North Dakota Lawmaker Seeks Limits on Police Use of UAVs

The proposed limits are in response to a drone being used to apprehend a fugitive
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A freshman North Dakota lawmaker is proposing regulations that would limit the use of unmanned aerial vehicles by police, and he is among several state legislators around the country that are proposing limits on UAV use by law enforcement agencies.
State Rep. Rick Becker, R, says safeguards are needed to ensure police do not abuse the surveillance technologies provided by UAVs. However, it is not clear if Becker has introduced a bill.
Nonetheless, Becker, and lawmakers in California, Florida, Illinois, New Jersey, Oregon, Missouri, Michigan and Indiana, expressed concern about police use of UAVs after a drone was used to apprehend Rodney Brossant, a North Dakota farmer who failed to show up for a court hearing in August 2011 thereby becoming a fugitive.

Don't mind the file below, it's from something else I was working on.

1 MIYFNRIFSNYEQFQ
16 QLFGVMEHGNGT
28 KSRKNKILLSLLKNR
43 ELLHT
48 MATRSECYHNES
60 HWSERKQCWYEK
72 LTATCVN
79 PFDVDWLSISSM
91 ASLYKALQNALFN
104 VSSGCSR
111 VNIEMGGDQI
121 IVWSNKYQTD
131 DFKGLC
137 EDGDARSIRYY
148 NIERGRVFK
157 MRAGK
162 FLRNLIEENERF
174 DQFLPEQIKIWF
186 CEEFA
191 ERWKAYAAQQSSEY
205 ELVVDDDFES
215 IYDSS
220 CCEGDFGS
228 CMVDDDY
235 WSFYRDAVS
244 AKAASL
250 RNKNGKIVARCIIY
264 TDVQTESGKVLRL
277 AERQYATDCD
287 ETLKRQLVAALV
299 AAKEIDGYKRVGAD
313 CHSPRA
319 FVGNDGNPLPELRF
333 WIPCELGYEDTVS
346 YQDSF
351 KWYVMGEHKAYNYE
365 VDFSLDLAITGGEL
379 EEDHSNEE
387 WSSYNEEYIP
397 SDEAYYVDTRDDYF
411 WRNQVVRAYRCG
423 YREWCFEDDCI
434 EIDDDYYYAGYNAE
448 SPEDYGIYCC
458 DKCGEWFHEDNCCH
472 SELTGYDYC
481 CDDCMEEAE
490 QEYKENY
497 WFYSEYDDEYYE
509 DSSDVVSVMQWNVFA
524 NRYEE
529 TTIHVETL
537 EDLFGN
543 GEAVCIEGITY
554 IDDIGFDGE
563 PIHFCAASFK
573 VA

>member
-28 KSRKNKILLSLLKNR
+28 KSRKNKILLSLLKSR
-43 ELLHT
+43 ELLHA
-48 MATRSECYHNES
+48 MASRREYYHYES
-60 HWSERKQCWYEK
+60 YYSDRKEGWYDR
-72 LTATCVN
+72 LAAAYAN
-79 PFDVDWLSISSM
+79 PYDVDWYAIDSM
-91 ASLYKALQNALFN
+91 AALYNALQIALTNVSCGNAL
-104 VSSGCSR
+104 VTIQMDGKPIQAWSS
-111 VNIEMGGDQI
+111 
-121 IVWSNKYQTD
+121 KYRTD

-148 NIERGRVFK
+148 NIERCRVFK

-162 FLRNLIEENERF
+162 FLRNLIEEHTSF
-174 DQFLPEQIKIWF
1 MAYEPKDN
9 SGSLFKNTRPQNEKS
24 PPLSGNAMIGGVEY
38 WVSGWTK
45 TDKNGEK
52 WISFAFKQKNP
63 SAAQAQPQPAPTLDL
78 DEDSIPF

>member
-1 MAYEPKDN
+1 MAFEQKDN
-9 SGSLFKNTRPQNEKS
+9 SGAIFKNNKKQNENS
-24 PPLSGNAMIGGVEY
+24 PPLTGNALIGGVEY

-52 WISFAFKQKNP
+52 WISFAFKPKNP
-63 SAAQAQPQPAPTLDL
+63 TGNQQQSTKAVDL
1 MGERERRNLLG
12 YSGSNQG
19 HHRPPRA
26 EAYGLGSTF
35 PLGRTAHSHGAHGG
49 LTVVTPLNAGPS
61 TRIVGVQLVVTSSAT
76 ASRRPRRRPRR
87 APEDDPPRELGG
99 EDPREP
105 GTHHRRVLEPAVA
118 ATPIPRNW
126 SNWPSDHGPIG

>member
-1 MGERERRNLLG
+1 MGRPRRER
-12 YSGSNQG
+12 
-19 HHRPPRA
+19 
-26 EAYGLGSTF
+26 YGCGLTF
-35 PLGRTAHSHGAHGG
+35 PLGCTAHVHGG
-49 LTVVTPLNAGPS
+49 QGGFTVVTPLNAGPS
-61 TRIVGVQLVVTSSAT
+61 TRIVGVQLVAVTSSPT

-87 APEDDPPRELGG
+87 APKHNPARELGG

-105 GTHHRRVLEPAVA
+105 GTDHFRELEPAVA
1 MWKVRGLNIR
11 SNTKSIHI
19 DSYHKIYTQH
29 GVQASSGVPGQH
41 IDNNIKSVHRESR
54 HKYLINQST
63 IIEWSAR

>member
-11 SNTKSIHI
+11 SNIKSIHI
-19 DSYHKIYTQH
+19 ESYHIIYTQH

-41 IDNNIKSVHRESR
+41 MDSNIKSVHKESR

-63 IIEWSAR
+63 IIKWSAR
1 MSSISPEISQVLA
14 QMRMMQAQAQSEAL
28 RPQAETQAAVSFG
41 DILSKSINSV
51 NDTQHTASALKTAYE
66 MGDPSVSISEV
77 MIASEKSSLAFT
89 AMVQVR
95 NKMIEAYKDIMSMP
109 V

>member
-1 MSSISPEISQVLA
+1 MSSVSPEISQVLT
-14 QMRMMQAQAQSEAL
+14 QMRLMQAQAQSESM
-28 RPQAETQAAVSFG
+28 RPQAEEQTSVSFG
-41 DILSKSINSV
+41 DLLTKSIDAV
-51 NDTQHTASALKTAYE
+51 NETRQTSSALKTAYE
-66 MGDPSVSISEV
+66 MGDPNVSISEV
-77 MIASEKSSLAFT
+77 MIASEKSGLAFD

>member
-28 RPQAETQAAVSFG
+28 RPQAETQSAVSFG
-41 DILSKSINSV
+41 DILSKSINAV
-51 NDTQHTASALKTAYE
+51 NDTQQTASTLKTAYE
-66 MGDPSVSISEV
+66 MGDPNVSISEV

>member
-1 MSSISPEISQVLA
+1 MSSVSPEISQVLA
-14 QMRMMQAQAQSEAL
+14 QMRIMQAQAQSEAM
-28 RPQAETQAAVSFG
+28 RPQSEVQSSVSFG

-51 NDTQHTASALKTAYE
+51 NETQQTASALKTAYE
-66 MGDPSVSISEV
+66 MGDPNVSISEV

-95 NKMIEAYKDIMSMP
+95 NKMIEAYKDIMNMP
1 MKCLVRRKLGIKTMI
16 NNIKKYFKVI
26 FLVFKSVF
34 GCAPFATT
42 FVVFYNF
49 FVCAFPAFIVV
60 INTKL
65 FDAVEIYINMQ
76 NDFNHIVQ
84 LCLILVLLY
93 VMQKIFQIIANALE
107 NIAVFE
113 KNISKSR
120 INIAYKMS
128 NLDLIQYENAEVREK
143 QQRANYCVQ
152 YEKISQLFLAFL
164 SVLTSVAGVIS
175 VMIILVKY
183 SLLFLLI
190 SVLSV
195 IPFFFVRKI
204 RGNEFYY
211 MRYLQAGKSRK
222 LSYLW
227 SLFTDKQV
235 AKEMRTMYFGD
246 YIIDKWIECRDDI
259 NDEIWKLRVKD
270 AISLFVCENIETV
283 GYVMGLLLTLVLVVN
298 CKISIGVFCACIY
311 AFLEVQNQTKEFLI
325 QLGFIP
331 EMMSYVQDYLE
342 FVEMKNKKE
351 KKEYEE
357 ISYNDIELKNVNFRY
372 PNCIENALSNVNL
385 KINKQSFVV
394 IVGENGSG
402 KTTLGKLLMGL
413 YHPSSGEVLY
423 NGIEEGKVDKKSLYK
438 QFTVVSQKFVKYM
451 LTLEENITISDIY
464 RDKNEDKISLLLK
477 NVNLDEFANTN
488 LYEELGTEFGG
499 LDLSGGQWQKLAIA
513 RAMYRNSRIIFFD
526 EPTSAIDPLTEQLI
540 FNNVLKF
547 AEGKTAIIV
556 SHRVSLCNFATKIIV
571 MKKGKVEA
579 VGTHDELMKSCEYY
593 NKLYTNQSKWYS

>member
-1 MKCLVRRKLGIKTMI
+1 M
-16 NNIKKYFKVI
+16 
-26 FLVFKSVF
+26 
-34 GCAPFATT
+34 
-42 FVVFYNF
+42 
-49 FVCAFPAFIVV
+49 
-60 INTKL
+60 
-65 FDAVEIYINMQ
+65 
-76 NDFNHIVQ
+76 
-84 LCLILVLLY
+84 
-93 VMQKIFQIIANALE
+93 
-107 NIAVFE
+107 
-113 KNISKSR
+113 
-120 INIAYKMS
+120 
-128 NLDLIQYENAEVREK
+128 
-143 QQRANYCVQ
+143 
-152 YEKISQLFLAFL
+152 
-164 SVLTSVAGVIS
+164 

Brossant faced terrorizing and theft charges, and he was hiding on his 3,000-acre farm when local police requested the Department of Homeland Security divert a drone that was being used to patrol the border with Canada to fly over the farm. When the UAV found Brossant, he became the first domestic fugitive to be tracked using a drone. Brossant challenged the use of the drone to track him, but a federal court has since upheld the use of UAVs to track fugitives.

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Fugitive Farmer Challenges UAV Use

Rodney Brossant, a North Dakota farmer who is under arrest and facing multiple charges including “terrorizing” and theft, has the distinction of being the first domestic fugitive to be apprehended using an unmanned aerial vehicle